EUGENE, Ore. — From anger to fear to utter sadness, families nationwide are grappling with different reactions to this tragedy.
Not only are many of us trying to get ahold of our emotions, but in many cases we are trying to talk about them with our families and our children.
Although there still may be many unanswered questions as to why, experts say just talking about it is healing.
“The first thing is just the shock and pain of it, realizing what families are going to be facing and dealing with,” said Leo Limoges, Eugene Christian School Principal.
That was the initial emotion for many of us as we woke up to the news of a horrific tragedy at a Connecticut elementary school. For Limoges, he couldn’t help but think of the safety of his students.
“Looking back and revisiting, does it make sense what we’re doing? Are we doing everything we can conceivably do?” Limoges said.
But he realizes the reality is no system is perfect to prevent such senseless evil doing.
And at Eugene Christian School, relying on faith is what helps this school community cope with such an unacceptable crime, especially when talking to children.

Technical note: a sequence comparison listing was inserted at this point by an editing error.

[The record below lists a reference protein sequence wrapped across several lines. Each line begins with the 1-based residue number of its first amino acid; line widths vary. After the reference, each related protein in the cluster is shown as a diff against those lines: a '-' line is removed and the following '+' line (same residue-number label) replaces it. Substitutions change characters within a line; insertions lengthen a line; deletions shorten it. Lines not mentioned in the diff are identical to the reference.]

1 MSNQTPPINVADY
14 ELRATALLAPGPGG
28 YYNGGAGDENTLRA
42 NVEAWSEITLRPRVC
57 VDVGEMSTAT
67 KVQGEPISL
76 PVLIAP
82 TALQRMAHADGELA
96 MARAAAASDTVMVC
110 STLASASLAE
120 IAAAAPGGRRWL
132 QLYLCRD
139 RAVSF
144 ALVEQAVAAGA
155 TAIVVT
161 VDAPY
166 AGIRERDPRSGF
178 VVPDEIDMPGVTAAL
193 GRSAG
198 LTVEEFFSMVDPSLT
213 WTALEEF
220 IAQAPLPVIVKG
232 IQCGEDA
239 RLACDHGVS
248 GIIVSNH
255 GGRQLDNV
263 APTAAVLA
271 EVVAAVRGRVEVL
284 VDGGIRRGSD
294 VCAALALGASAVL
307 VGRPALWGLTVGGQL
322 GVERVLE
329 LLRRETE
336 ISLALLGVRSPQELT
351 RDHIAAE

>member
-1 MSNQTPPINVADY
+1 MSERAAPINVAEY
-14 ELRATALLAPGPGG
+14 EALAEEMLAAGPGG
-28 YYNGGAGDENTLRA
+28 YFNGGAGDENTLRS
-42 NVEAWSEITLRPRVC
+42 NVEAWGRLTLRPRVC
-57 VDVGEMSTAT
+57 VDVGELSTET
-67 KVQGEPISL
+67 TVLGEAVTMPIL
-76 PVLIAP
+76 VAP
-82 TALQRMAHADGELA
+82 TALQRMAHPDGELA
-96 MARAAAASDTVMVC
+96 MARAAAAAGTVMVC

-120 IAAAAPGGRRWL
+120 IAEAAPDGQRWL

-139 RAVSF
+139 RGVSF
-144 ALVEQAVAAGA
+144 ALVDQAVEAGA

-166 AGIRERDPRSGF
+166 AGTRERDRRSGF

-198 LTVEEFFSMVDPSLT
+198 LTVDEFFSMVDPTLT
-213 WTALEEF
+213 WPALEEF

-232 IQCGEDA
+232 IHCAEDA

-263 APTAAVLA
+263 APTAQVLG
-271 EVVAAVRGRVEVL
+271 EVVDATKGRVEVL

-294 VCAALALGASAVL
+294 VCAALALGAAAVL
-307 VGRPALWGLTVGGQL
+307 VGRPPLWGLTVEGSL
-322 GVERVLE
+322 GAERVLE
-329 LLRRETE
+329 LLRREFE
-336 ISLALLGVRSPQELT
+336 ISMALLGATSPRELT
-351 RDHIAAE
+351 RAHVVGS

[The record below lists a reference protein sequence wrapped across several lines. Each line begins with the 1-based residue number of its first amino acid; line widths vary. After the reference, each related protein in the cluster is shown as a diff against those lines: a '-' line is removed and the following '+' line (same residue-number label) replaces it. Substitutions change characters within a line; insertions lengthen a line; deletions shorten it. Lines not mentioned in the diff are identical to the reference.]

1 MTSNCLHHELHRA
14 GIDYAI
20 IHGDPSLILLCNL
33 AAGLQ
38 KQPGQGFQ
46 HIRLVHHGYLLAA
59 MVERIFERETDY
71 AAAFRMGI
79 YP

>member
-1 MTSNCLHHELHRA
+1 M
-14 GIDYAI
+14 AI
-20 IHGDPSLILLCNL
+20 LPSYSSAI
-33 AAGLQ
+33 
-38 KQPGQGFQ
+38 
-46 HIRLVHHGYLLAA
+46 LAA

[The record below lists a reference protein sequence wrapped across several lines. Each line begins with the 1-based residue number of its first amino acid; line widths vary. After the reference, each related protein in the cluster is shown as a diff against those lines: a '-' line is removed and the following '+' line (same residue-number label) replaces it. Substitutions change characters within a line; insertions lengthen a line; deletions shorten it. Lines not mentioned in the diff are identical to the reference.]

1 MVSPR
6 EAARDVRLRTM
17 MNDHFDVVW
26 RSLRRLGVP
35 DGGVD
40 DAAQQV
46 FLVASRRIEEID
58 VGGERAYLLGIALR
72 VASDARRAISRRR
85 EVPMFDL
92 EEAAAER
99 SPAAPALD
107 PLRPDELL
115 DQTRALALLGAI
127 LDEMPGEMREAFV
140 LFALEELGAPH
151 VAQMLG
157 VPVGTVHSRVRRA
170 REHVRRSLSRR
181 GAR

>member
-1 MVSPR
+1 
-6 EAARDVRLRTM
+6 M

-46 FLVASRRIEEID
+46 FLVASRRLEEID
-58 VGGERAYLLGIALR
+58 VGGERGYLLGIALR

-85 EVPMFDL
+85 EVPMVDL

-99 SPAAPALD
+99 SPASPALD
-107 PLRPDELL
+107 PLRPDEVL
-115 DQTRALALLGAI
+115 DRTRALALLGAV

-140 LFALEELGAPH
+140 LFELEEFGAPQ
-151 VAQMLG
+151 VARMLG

“We live in a fallen world. These terrible things do happen and we can try to protect ourselves, but we have someone watching over us that’s more powerful than any other being to help and give them a basis of security even though they see families being disrupted,” Limoges said.
Eugene therapist Kathryn Snell-Ryan says opening up communication with your children is healthy. Even if your child isn’t coming home and asking questions, if they’ve heard about the shooting or seen it on TV, they are trying to make sense of it.
“It’s sort of like fitting pieces of a puzzle together,” Snell-Ryan said.
Even if you can’t answer why, therapists encourage parents to address their child’s fears and remind them of their comforts at home.
“Talking to them about how unlikely something like this is to happen and exploring with them the ways that they are safe, who is taking care of them,” Snell-Ryan said.
And while emotions of anger, sadness and fear are normal, don’t carry these feeling alone.
“It’s just really important for them not to carry those around without some support from their parents or their teachers,” Snell-Ryan said.
Many local schools have counselors or staff on hand to provide any grief counseling if needed.